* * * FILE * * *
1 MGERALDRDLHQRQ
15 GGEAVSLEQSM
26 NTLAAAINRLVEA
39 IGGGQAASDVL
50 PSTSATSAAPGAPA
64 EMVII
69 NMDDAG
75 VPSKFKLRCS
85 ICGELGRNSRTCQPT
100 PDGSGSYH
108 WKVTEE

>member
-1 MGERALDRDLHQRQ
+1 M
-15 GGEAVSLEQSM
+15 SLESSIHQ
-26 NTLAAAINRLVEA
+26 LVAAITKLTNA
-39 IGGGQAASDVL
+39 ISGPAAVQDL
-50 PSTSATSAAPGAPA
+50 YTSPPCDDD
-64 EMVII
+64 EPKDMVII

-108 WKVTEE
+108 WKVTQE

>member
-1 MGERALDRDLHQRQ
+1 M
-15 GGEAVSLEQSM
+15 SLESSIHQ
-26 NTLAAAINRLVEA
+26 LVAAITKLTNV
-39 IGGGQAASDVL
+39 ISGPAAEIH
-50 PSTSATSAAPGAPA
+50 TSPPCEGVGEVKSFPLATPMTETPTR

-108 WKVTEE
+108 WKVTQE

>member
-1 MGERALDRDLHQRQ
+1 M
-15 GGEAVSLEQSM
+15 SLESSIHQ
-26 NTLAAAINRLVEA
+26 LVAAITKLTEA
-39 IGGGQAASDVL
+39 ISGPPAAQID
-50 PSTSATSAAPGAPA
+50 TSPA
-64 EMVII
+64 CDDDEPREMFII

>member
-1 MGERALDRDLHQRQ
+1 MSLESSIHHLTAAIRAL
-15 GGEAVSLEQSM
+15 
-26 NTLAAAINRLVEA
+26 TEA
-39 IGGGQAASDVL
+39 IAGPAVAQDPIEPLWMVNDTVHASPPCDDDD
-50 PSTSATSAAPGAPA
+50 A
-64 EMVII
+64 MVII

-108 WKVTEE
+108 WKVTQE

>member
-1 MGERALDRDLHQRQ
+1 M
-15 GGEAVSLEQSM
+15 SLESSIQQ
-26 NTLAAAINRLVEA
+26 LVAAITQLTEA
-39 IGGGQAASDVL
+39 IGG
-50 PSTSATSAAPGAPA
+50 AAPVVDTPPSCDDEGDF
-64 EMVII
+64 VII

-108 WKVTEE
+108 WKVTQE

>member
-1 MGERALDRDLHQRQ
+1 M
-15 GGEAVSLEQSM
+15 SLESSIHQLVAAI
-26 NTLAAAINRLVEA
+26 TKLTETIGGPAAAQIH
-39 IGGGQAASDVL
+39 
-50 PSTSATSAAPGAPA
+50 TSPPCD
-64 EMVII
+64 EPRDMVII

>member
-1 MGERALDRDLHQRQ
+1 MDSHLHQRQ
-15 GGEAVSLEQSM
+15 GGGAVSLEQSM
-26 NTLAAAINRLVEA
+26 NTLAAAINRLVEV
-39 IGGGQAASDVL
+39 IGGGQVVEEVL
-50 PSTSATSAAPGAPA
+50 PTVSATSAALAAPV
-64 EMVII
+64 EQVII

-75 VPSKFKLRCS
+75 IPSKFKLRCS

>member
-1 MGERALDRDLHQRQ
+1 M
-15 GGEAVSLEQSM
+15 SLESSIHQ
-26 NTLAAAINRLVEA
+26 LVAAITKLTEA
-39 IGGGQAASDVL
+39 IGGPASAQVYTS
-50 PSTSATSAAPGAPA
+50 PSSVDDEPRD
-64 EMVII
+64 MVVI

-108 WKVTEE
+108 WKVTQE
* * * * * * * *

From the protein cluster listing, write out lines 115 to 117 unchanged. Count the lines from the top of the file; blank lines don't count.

+15 SLESSIHQ
-26 NTLAAAINRLVEA
+26 LVAAITKLTEA